Receiving a denial from the Board of Veterans’ Appeals (“the Board” or “the BVA”) can be an overwhelming experience. After battling with the VA for years, you are no doubt frustrated and angry over the result. Added to your disappointment is the difficulty in figuring out why the Board denied your claim. Board decisions are usually written in gobbledygook language, which can be difficult to understand.
The main thing to keep in mind is: DON’T THROW IN THE TOWEL!
Always consider taking the next step to the Court of Appeals for Veterans Claims (“CAVC”). More times than not, the CAVC finds that the Board has committed one or more errors in denying your claims.
In our firm’s experience, the Board usually makes many mistakes and we’ve compiled a list of common errors. Some of the most common mistakes are:
• The Board gave inaccurate or inadequate reasons for denying your claim(s).
• The VA, either at the local regional office or the Board, failed to obtain important evidence, such as the claimant’s service or post-service medical treatment records, employment records, military personnel file, to name a few examples.
• The Board applied the wrong law, or misapplied the relevant statute, regulation, or VA directive.
• The Board failed to adjudicate (make a decision on) one of the claims.
• The VA, either at the local regional office or the Board, failed to schedule you for a necessary VA examination.
All of these examples have one thing in common: they deal with procedure, not with the merits of the claim.
In other words, at the CAVC level, the court rarely decides whether to grant or deny claims on the merits or facts of your disability. In the vast majority of cases, the CAVC determines whether the Board has committed an error in procedure or the manner in which it denied your claims.
If the CAVC determines that the Board erred in carrying out a certain procedure, the court will remand the case, instructing the Board what it did wrong and how to correct the error. (See the discussion of remand procedures, above)
When should I contact a VA Disability attorney?
An experienced veterans’ disability law firm can make a big difference in the outcome of Remands and appeals to the Board and/or the CAVC. The government has a battery of experienced attorneys who will try to defeat your case at the CAVC whereas you have little to no experience. Without attorney representation, your battle against the VA will hardly be a fair fight.
An experienced law firm will be familiar with the highly technical terms and legal concepts used by the Board and CAVC. Without representation, a claimant will have a very difficult time navigating his/her way through the system. For example, when a claimant appeals to the CAVC, he or she will get a mass of paperwork related to their appeal, called the Record Before the Agency (“the RBA”). Much of this material is irrelevant and much of it contains highly technical medical and legal documents. An experienced attorney will be able to quickly determine which documents are relevant to your appeal.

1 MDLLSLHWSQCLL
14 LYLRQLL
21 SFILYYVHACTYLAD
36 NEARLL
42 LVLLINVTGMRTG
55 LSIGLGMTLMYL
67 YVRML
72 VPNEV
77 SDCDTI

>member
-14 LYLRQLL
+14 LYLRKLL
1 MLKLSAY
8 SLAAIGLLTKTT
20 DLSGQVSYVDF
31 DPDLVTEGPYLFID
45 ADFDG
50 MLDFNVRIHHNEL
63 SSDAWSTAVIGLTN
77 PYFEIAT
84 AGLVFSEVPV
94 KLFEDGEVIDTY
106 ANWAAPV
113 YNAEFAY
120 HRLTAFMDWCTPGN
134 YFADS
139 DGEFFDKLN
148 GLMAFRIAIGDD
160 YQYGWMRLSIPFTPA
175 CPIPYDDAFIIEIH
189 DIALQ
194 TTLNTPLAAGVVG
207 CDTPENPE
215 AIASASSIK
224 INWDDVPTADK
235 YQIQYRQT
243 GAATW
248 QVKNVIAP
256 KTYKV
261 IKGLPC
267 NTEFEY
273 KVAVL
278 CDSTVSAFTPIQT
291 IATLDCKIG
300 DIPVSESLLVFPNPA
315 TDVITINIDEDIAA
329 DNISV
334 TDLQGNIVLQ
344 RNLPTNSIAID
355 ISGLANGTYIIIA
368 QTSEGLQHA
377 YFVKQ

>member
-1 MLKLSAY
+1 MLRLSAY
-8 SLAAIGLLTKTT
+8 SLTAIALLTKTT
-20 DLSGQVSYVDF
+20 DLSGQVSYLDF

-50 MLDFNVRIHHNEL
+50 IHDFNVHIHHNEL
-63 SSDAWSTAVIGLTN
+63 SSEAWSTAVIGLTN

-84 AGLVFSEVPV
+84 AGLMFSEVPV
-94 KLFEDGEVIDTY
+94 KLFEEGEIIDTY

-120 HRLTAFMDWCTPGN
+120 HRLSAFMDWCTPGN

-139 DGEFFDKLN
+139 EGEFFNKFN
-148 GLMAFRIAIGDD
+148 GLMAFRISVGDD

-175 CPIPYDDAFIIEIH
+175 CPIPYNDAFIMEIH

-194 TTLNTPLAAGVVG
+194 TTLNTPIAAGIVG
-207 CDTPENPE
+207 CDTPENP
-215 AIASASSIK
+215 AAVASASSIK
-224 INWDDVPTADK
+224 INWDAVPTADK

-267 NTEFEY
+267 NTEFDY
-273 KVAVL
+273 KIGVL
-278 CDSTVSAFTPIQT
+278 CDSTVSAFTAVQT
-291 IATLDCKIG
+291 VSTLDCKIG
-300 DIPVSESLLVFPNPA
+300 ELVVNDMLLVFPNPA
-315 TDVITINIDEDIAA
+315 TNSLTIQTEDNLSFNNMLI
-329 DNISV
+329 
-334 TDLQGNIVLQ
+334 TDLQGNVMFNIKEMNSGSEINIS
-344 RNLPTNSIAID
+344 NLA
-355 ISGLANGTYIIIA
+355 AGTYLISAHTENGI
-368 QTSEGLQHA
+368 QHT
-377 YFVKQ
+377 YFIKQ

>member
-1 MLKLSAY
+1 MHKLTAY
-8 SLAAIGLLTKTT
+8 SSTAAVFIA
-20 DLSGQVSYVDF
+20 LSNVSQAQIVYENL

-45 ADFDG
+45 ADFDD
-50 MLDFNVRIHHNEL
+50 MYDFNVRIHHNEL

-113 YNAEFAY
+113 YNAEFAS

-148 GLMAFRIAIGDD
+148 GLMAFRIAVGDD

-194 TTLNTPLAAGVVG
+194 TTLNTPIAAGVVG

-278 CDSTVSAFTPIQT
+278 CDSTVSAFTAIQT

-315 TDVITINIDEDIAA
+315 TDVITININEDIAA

An experienced law firm will most likely be needed to prepare an appellate brief at the CAVC. The CAVC decides appeals only based upon the veteran’s and the government attorneys’ written submissions, called appellate briefs. Preparing persuasive appellate briefs requires substantial knowledge of VA law and familiarity with the legal writing style.
An experienced law firm will have a lot of resources to use on your behalf, to show the merits of your claim, including computer research, a trained staff, medical and vocational expert consultants and decades of real-world experience with the VA system.
The good thing is that you don’t have to come up with money up front to hire a VA Disability law firm. They generally work on contingency and only get paid once your case has been won.
You may also hire an attorney to assist in the Remand portion of your decision. An attorney can assist you with making sure the VA follows the proper instructions or with gathering necessary information or evidence to support the VA granting your claim.
The Veterans Law Group has helped many veterans through the VA Disability appeals process and sought the maximum benefits possible. Though Board and CAVC processes may seem daunting, a lawyer can help take some of the pressure off, monitoring the collection of new information on remands, preparing appeal briefs, and more.
The VA system can be confusing, but a knowledgeable VA Disability law firm can walk you through the process and optimize your chances for a successful and accurate outcome.
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If you are a veteran, or a family member of a veteran, whose work has been affected by their disability and who would like to appeal a VA benefits decision, we would like to speak with you.